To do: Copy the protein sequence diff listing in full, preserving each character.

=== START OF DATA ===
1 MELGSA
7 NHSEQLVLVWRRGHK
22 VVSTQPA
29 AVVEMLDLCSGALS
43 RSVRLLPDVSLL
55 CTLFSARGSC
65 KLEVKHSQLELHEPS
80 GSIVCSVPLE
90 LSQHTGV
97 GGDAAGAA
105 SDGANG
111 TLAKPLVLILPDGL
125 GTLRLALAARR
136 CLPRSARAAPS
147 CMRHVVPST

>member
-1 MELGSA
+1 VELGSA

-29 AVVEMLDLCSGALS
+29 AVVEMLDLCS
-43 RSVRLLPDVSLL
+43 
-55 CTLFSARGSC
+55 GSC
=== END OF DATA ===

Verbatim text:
1 MELGSA
7 NHSEQLVLVWRRGHK
22 VVSTQPA
29 AVVEMLDLCSGALS
43 RSVRLLPDVSLL
55 CTLFSARGSC
65 KLEVKHSQLELHEPS
80 GSIVCSVPLE
90 LSQHTGV
97 GGDAAGAA
105 SDGANG
111 TLAKPLVLILPDGL
125 GTLRLALAARR
136 CLPRSARAAPS
147 CMRHVVPST

>member
-1 MELGSA
+1 VELGSA

-29 AVVEMLDLCSGALS
+29 AVVEMLDLCS
-43 RSVRLLPDVSLL
+43 
-55 CTLFSARGSC
+55 GSC